Saturday, May 31, 2008

Pollinators and Pesticides

Major pollinators have nerve transmission systems.

Pesticides have no options but to treat pollinators with nerve transmission systems in the same way as they help to control target organisms or pests.

This implies that agriculturists must apply reentry intervals to pollinators, or provide pollinators with defenses to carry on with their natural activities soon after pesticides are applied.

There are many alternatives to help pollinators and pesticides to co-exist. Here are a few to which you can add your other ideas and suggestions:

A. Use egg parasites, and other beneficial insects, as parts of IPM, during flowering.

B. Ring fields of self-pollinated and hybrid-seed crops with rows of cross-pollinated crops known to be favored by specific pollinators.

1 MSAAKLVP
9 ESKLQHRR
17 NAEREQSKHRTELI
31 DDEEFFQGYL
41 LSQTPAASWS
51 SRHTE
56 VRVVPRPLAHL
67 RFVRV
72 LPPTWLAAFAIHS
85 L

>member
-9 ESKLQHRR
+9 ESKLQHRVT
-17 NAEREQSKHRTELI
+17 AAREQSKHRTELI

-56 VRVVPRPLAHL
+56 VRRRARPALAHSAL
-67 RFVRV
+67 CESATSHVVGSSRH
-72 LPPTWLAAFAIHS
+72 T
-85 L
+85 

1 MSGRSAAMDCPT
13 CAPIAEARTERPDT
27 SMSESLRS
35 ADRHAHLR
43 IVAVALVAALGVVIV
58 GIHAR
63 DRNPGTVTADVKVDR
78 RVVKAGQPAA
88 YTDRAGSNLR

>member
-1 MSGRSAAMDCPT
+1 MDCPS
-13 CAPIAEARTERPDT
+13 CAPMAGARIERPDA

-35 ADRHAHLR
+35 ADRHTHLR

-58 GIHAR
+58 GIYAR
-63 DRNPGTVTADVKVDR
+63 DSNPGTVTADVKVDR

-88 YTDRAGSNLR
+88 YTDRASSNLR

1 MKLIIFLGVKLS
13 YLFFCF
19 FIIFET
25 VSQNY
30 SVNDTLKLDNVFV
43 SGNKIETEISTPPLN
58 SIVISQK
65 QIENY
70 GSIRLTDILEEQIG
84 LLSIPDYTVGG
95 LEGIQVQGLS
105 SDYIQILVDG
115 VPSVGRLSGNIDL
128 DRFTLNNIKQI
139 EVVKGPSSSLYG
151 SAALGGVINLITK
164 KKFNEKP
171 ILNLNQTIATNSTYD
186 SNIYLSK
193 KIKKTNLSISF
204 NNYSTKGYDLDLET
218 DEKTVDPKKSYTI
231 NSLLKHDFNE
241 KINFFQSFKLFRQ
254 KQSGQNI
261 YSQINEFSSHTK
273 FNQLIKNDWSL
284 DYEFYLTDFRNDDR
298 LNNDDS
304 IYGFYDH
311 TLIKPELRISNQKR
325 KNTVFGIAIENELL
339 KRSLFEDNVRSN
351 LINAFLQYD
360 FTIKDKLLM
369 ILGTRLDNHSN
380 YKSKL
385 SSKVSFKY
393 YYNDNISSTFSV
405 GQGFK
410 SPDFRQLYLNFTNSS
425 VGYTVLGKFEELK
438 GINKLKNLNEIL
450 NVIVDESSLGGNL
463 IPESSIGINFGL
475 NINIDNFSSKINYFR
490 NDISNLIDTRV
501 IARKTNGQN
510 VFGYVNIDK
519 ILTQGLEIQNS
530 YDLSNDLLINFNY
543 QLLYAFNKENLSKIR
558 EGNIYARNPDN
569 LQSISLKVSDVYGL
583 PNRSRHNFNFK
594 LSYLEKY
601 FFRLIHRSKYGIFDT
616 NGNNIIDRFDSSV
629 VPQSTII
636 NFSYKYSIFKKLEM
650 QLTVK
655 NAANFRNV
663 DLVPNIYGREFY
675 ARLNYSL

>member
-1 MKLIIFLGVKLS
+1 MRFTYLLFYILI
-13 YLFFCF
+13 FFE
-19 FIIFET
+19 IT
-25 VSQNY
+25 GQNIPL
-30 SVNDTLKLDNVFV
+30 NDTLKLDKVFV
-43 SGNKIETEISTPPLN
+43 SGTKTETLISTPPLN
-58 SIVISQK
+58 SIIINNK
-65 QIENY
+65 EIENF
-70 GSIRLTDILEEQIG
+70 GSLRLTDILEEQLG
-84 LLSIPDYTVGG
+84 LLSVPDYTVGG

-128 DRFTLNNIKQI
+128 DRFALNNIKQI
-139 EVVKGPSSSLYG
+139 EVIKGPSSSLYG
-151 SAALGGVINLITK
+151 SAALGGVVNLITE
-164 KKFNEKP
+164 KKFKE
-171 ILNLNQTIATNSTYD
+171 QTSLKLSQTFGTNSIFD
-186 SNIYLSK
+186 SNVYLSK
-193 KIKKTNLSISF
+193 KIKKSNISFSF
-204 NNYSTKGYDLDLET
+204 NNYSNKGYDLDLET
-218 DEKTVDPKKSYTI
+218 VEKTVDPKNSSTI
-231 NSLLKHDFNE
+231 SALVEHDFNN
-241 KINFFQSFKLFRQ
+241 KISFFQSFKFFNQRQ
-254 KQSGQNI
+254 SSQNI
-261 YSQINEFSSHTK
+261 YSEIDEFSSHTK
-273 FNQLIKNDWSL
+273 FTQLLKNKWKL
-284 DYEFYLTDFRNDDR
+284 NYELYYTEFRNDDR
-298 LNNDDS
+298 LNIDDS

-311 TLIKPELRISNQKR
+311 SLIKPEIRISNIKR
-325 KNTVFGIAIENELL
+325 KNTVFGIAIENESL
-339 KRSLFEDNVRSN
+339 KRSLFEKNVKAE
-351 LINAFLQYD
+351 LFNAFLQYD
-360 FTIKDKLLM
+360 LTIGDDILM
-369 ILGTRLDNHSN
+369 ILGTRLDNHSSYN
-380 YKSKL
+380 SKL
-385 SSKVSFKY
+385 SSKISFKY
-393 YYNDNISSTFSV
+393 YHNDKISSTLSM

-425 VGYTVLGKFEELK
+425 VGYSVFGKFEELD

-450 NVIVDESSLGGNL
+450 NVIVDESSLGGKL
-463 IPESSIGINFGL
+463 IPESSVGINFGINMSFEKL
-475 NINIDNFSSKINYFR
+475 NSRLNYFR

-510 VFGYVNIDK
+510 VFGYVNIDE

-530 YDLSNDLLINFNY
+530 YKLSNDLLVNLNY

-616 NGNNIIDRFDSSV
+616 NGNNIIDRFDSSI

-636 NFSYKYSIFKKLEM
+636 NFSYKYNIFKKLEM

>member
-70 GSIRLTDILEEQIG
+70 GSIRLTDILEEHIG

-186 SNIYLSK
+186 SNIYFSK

C. Keep pollinator-rearing devices and areas away from spray drift.

D. Add herbal repellents to pesticide sprays so that dermal, inhalation, and oral toxicities to pollinators are avoided.

E. Introduce pollinator strains with tolerances to specific pesticides such as Endosulfan.

This is not an exhaustive list. The aim is to start a dialog on balancing IPM with pollinator conservation goals.

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